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Tips to help kids stay safe on the playground

Posted Apr 22, 2011 by Courtney Cairns Pastor

Updated Apr 22, 2011 at 12:06 PM

The most feared and awed structure on my elementary school playground was “The Dome.” It was a round – um, domed – metal jungle gym, where it was cool to climb to the top, hang down and fall. Kids were always breaking their arms on it, and we had a rule that you couldn’t climb above a certain rung until you were in third grade.

We also had a tall metal slide that seared the backs of your legs (thank goodness this was Rhode Island and not Florida or there probably would have been actual burns). And my friends and I thought it was fun to play chicken on the swing set, trying to run from one end to the other and dodge the students swinging back and forth.

We were not exactly a model of playground safety.

Playgrounds today have improved immensely, with small-scale ones geared specifically to preschoolers and larger ones featuring twisty slides, climbing walls and mulch or rubber chips below. But now that I’m a nervous new parent instead of a fearless kid, I find myself looking for the dangers that even these new, safe playgrounds could pose.

I’m not out of line. More than 200,000 injuries occur annually on playgrounds.

National Playground Safety Week, which starts next week, highlights how to keep your child safe while he lets loose outside. The National Recreation and Park Association has released some tips for parents when they bring their children to the playground.

Examine the surface material: Kids will fall, but a proper surface underneath the play structures can reduce the chance of injuries. Wood chips, sand, pea gravel and rubber tiles, mats or shreds are all good. If it’s a loose material, like wood or rubber chips, it should be a foot deep and not contain water or debris. Avoid concrete, blacktop, grass and hard ground.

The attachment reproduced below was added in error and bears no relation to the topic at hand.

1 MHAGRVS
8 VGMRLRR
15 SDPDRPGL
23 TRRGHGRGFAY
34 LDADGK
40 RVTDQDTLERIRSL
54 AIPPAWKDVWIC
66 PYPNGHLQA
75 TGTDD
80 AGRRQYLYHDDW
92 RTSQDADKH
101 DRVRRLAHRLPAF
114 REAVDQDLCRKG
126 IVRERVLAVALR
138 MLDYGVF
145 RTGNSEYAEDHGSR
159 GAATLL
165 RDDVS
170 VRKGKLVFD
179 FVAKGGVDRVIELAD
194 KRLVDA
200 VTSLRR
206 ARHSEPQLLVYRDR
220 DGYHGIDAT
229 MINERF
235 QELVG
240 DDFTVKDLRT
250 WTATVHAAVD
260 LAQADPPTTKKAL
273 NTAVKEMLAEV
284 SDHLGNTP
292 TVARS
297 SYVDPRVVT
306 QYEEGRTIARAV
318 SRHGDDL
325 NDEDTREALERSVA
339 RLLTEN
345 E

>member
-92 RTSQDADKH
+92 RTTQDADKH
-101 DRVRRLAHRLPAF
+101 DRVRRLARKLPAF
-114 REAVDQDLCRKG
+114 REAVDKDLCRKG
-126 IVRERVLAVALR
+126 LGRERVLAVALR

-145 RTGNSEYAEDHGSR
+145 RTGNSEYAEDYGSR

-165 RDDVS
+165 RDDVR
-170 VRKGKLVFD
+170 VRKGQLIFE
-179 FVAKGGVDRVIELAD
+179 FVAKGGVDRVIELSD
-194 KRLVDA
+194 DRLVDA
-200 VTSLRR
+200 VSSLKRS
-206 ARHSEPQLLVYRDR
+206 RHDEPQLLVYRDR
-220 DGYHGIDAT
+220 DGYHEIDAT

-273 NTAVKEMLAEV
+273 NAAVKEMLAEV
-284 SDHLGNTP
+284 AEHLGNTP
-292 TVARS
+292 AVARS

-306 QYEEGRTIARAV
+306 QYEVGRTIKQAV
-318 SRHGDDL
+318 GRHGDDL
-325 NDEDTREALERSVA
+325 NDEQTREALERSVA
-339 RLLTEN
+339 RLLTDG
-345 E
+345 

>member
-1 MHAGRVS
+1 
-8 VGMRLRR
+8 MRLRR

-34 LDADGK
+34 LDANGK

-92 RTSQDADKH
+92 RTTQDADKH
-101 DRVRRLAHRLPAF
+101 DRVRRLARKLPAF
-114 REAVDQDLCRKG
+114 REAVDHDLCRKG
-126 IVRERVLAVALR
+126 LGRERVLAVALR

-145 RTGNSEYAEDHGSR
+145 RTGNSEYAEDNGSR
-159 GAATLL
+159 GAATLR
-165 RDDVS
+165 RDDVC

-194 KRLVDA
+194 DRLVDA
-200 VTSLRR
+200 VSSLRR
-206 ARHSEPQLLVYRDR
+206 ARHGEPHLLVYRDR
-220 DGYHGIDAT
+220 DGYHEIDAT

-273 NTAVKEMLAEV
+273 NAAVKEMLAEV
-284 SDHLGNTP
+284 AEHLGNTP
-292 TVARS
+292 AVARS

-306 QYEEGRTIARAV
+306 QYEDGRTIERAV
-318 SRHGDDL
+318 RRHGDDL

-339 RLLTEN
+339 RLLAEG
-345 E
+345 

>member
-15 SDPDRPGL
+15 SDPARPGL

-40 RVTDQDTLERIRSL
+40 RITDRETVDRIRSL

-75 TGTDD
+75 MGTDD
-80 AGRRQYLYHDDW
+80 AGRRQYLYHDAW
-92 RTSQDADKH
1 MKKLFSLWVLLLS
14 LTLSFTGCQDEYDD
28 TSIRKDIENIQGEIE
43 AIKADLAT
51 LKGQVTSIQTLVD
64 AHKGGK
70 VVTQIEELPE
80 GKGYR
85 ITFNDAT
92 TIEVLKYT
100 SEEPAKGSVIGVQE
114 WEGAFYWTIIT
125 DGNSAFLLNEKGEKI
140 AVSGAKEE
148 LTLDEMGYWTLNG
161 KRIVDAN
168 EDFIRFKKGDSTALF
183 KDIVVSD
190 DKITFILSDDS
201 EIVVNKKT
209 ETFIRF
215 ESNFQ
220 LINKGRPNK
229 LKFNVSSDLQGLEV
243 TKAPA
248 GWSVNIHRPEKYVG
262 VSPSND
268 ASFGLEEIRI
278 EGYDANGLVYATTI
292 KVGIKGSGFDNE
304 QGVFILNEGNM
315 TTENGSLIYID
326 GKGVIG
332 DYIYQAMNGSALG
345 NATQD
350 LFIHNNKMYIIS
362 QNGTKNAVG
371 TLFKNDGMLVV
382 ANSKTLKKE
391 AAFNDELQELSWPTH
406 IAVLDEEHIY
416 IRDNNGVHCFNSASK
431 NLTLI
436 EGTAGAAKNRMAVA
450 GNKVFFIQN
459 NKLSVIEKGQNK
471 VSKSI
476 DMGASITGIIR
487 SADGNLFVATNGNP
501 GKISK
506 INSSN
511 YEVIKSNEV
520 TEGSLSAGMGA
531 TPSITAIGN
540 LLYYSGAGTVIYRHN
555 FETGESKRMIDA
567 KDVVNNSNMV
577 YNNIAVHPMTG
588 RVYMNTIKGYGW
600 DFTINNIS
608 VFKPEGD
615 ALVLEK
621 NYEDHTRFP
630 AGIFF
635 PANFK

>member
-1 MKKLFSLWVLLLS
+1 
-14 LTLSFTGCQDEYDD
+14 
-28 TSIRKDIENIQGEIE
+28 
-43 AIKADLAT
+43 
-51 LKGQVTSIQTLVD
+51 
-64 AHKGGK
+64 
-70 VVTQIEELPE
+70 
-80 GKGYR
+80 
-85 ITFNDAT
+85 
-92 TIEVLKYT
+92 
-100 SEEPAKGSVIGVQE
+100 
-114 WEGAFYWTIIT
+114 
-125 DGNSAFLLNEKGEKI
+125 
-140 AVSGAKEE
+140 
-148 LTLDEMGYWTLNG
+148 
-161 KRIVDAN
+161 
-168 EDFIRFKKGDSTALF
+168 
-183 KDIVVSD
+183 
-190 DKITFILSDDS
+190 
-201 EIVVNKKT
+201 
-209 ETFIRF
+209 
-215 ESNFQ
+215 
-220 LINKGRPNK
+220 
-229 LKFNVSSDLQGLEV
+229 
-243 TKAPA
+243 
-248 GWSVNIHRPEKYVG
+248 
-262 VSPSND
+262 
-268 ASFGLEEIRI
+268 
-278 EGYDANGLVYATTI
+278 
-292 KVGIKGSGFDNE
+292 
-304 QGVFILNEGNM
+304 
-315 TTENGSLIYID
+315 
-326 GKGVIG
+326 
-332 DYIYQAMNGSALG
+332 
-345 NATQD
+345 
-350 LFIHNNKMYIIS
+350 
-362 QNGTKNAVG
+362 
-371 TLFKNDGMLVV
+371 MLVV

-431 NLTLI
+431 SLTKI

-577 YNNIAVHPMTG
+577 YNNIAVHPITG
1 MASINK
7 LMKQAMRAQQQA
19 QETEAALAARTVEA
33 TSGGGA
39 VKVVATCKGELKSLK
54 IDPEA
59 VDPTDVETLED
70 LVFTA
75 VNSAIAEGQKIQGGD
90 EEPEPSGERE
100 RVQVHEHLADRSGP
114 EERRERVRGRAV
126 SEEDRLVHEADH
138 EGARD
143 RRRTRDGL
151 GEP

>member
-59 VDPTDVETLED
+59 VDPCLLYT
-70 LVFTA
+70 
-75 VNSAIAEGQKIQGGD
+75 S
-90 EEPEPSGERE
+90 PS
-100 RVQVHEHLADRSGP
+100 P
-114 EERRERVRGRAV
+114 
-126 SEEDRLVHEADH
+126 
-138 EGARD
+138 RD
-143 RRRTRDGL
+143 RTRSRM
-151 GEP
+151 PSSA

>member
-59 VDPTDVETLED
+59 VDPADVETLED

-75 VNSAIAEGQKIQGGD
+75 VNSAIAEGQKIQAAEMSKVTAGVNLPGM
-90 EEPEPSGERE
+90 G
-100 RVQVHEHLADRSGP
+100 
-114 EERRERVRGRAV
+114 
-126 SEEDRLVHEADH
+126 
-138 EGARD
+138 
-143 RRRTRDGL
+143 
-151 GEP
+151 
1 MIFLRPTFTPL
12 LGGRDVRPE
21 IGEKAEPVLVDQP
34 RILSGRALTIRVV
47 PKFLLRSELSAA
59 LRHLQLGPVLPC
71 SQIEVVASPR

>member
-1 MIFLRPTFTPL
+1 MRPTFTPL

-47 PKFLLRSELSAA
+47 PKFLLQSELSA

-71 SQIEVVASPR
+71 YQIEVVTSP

Do a temperature check: True, you won’t find those glaring metal slides any more, but some of the playgrounds I’ve been to are not shaded, and that plastic gets hot. Also look out for decks and steps, which may be metal, before allowing young children on them. Proper footwear provides good protection.

Scan the overall conditions: After falls, the next major cause of playground injuries is broken, tipped or poorly designed and assembled equipment. Look for red flags, such as missing, broken or worn pieces, vandalism and graffiti and metal, wood or plastic that looks deteriorated or stressed.

Pay attention: It would be nice to sit there with a book (or Kindle or smart phone) and unwind while your child unleashes all that pent-up energy. But kids won’t recognize the same hazards as adults. Caregivers need to watch their children at all times and also keep an eye on their clothing. Drawstrings and jewelry, for example, can get caught or tangled in equipment or hardware and could even cause strangulation.

Make sure the equipment is age-appropriate: Preschool children may think they can do it all, but developmentally, they’re not able to handle the same equipment as school-aged children can. The recreation and park association says these structures are not appropriate for the younger children: free-standing arch climbers, flexible climbers, chain and cable walks, seesaws, log rolls, track rides and vertical sliding pools.

You can find more information on the association’s playground safety site here.

We have a ton of great parks locally. If you need some inspiration or want to find a new one, check out the Short List on favorite parks here.

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